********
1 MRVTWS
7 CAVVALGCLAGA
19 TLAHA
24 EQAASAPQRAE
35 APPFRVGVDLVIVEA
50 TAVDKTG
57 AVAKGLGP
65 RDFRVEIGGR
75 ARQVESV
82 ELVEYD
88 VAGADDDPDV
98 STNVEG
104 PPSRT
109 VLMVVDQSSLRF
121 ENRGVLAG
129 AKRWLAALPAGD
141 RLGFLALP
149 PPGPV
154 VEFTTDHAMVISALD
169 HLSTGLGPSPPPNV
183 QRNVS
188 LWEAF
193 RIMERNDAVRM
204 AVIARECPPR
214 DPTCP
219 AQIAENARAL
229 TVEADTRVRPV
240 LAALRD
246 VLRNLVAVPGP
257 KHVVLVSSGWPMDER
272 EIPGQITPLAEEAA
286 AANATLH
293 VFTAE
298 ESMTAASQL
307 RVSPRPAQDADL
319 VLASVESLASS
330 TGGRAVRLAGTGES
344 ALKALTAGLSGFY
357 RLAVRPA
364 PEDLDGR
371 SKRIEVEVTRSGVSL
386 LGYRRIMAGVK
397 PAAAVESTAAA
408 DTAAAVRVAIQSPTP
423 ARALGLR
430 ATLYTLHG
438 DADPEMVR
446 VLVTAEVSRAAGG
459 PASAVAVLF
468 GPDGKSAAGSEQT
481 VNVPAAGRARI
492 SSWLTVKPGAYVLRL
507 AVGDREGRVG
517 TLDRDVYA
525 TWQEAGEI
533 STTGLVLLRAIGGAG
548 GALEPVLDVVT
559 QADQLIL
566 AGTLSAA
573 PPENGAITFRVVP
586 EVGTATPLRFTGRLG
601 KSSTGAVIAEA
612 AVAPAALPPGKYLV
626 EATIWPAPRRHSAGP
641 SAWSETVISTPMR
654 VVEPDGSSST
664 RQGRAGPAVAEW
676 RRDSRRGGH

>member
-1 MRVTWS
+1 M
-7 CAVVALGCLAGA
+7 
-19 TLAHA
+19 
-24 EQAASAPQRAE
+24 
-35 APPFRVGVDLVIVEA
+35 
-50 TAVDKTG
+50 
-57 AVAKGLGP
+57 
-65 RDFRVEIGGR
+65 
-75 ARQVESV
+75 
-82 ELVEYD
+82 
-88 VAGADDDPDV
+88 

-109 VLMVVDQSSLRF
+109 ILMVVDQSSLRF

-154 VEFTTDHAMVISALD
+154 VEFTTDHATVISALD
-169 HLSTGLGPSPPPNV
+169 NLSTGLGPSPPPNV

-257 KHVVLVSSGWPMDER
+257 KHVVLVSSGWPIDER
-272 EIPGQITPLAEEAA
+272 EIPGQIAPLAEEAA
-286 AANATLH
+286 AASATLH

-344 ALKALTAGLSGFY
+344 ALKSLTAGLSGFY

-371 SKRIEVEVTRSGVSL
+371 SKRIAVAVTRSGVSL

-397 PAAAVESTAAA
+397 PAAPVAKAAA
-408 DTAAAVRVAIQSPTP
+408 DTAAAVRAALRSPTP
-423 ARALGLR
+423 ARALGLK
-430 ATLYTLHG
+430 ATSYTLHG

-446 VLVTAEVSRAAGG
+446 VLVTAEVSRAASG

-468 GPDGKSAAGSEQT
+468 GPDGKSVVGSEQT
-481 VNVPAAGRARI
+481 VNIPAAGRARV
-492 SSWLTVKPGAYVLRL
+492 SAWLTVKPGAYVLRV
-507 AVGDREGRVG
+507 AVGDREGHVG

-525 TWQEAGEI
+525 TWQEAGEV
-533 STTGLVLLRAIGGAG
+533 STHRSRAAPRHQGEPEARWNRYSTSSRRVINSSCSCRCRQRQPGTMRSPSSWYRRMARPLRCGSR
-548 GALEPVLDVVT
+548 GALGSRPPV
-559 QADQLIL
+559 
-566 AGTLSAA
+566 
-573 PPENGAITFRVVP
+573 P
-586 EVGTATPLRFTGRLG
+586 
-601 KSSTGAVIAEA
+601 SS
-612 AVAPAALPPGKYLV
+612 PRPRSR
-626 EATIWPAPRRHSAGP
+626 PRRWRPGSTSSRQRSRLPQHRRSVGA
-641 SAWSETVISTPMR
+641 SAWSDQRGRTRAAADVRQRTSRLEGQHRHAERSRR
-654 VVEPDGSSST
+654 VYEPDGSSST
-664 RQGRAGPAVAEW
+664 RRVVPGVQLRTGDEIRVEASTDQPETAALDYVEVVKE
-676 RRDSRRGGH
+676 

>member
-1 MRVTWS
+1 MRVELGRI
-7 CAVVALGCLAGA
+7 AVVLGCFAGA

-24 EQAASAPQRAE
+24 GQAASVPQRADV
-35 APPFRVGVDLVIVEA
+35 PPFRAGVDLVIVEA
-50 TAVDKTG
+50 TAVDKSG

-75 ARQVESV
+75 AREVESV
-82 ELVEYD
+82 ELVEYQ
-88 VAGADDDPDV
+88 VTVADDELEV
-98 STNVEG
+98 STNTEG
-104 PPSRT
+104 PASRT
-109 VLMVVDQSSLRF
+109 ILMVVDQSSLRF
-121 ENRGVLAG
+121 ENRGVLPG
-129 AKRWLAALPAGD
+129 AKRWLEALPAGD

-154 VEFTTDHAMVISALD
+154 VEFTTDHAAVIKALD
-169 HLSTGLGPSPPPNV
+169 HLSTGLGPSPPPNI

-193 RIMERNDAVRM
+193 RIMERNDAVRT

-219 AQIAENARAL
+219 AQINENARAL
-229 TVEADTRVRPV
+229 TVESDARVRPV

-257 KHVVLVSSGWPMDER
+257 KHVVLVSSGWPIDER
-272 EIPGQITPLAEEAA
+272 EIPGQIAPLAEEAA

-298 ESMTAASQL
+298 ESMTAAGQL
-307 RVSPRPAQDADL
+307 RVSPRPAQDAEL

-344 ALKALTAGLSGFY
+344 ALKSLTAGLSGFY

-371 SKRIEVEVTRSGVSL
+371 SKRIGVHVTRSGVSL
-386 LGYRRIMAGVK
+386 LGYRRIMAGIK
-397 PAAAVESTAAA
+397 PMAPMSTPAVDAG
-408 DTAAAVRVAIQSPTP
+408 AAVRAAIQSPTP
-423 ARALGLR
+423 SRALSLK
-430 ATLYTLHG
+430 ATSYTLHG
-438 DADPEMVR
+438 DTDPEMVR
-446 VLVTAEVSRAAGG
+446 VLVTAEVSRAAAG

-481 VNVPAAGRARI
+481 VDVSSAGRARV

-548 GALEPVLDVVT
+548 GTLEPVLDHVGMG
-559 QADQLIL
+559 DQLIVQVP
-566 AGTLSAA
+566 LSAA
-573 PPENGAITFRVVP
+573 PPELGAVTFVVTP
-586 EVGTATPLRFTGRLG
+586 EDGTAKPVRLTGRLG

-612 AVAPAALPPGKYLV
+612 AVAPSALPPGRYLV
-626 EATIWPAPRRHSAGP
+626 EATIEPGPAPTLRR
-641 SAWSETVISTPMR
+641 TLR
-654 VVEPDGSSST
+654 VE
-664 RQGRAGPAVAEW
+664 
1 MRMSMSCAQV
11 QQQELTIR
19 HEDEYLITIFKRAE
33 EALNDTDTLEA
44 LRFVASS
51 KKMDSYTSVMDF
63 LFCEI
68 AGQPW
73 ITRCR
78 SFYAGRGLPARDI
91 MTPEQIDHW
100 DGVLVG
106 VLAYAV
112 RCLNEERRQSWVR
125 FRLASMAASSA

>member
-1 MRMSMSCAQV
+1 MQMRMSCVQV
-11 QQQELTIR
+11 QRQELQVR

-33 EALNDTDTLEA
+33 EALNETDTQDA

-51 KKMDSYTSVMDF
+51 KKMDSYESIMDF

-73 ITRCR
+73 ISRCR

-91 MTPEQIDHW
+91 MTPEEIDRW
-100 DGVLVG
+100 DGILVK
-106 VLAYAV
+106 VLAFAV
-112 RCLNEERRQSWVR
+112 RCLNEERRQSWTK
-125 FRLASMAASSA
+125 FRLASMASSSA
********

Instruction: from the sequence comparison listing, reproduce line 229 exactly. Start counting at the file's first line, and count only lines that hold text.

-612 AVAPAALPPGKYLV